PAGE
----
Senate Split on How to Keep Border Jails Humane

WASHINGTON (CN) — Frustrations simmered Tuesday in Congress as a Border Patrol official told lawmakers that “fraudulent families” are bogging down the U.S. asylum pipeline.

“They know, you grab a kid, that’s your passport into the United States because of the Flores settlement agreement,” said Mark Morgan, acting commissioner of Customs and Border Patrol, referring to a Ninth Circuit decision that gave immigrant families the right to be released from detention facilities after 20 days, whereas previously only unaccompanied migrant children were given the right.

“That has to be changed and it’s going to take a legislative fix to do that,” Morgan added. “If that doesn’t happen, all of this other stuff we’re talking about … it does nothing though to stem the flow. If we don’t address the Flores settlement agreement, they are going to keep coming.”

As government officials are sworn in to testify Tuesday at a hearing of the Senate Homeland Security hearing, a security guard approachers activists holding signs for the group Code Pink.

Describing the results of a DNA-testing pilot program, Morgan said his agency counted 5,800 groups that had fraudulently held themselves out as families to exploit the Flores loophole.

While Democrats like Senator Dianne Feinstein have said this problem could be addressed with tighter anti-trafficking laws, Homeland Security Committee Chairman Ron Johnson denied that the government has the resources for such a crackdown.

“We don’t really have time to determine, is that the father or is that the human trafficker, or that his daughter or is that his trafficking victim,” said Johnson, a Wisconsin Republican. “Our broken laws are creating risks for these migrants.”

But Democrats pushed back on the argument that a so-called Flores fix from the Legislature will end the border crisis.

Asking Morgan to commit to dismantling the culture of mistreatment in the agency, New Hampshire Congresswoman Margaret Hassan focused on reports of Border Patrol agents verbally and sexually abusing detainees.

“The revelation about the Facebook page and a number of people participating in that tends to give credence to the notion that there is a troubling culture at least among some of the officers,” she said.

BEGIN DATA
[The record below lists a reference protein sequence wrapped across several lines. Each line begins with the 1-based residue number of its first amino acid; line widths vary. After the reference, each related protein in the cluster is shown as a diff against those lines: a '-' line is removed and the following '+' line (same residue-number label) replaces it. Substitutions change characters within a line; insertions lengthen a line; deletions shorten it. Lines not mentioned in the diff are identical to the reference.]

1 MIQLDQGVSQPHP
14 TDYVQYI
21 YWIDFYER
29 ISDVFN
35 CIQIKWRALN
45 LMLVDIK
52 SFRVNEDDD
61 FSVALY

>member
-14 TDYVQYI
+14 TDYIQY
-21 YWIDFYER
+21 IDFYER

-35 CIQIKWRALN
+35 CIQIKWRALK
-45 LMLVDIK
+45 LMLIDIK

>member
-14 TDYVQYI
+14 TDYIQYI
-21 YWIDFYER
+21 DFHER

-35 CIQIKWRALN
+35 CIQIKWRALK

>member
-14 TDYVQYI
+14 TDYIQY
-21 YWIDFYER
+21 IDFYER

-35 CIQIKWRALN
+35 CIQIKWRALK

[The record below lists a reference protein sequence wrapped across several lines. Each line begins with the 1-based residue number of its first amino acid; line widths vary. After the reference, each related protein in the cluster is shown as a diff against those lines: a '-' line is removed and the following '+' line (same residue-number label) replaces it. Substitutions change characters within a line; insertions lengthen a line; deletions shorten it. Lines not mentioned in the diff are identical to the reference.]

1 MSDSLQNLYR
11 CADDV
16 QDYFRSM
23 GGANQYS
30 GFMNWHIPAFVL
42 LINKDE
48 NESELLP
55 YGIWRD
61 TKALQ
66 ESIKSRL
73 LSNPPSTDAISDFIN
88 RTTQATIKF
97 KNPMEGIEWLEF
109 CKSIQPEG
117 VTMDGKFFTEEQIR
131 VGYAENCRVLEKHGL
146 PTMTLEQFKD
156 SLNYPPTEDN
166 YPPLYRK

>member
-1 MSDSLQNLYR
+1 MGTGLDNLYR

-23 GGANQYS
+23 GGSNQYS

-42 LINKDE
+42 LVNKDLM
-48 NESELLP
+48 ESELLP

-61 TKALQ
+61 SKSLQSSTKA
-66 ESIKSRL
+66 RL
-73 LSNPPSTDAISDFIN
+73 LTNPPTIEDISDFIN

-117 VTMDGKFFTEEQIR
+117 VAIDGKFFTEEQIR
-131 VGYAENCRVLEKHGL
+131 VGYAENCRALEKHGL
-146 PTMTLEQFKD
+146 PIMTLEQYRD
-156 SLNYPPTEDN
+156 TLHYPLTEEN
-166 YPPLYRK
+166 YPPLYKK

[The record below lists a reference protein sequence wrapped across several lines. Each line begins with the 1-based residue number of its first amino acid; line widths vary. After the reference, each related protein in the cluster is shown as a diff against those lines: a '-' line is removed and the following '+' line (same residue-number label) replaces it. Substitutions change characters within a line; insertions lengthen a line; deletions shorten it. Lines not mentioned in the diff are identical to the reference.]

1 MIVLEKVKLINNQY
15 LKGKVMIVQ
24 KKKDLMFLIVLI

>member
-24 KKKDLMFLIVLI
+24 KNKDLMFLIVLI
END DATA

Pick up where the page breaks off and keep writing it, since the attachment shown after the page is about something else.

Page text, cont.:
Customs and Border Patrol detained, on average, 4,652 families in May, with the rate dropping to 3,476 in June.

Representative Ron Johnson, a Wisconsin Republican who chairs the committee, said that pace adds up to more than 78,000 immigrants so far in 2019.

“I ask anybody criticizing the conditions down there, how would you handle 4,652 people a day?” Johnson said. “And by the way, it doesn’t stop at 5 o’clock at night. It continues 24/7.”

Homeland Security Deputy Inspector General Jennifer Costello, who also testified Tuesday, told the committee that the agency has confirmed serious overcrowding issues with unannounced inspections of CBP facilities in Texas.

A chart on migrant crossings is displayed Tuesday for a hearing of the Senate Homeland Security Committee.

With Democrats like Michigan Representative Gary Peters insisting that the stories of inhumane treatment in immigration jails cannot be ignored, however, Morgan denied reports that his officers have forced children to drink from toilets and deny them toothbrushes.

Costello followed up that her teams found children were provided supplies like diapers and infant formula, but that agents were not providing hot meals to children, prior to the inspection, at two out of five facilities. In three of five facilities, children received limited clean clothes and no access to showers. 

Republicans insisted that treatment would improve if Congress hands out money for increased CBP bed space, facilitating the transfer of detainees from facilities where maximum capacity is just 4,000 to longer-term facilities operated by Immigration and Customs Enforcement.

Johnson closed out the hearing by noting that immigration judges approved only around 10% of the approximately 30,000 Central Americans who applied for U.S. asylum.

In addition unraveling Flores, Johnson said the country needs a higher standard of credible fear to adjudicate claims rather than a standard of reasonable fear.

“The law change, and it’s going to require Congress to act, the law change has to close that gap,” he said.

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